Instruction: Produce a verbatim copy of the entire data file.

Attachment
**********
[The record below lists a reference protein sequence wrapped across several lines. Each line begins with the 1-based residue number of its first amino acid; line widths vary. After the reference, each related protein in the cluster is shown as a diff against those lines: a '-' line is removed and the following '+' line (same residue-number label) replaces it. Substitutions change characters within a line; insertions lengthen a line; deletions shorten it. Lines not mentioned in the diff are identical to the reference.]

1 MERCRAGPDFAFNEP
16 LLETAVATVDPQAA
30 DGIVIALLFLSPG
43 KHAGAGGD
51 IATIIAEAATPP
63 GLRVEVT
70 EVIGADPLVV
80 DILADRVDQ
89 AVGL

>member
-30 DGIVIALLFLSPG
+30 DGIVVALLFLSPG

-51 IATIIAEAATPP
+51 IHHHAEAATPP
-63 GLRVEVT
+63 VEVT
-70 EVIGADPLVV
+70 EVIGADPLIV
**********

[The record below lists a reference protein sequence wrapped across several lines. Each line begins with the 1-based residue number of its first amino acid; line widths vary. After the reference, each related protein in the cluster is shown as a diff against those lines: a '-' line is removed and the following '+' line (same residue-number label) replaces it. Substitutions change characters within a line; insertions lengthen a line; deletions shorten it. Lines not mentioned in the diff are identical to the reference.]

1 MERCRAGPDFAFNEP
16 LLETAVATVDPQAA
30 DGIVIALLFLSPG
43 KHAGAGGD
51 IATIIAEAATPP
63 GLRVEVT
70 EVIGADPLVV
80 DILADRVDQ
89 AVGL

>member
-30 DGIVIALLFLSPG
+30 DGIVVALLFLSPG

-51 IATIIAEAATPP
+51 IHHHAEAATPP
-63 GLRVEVT
+63 VEVT
-70 EVIGADPLVV
+70 EVIGADPLIV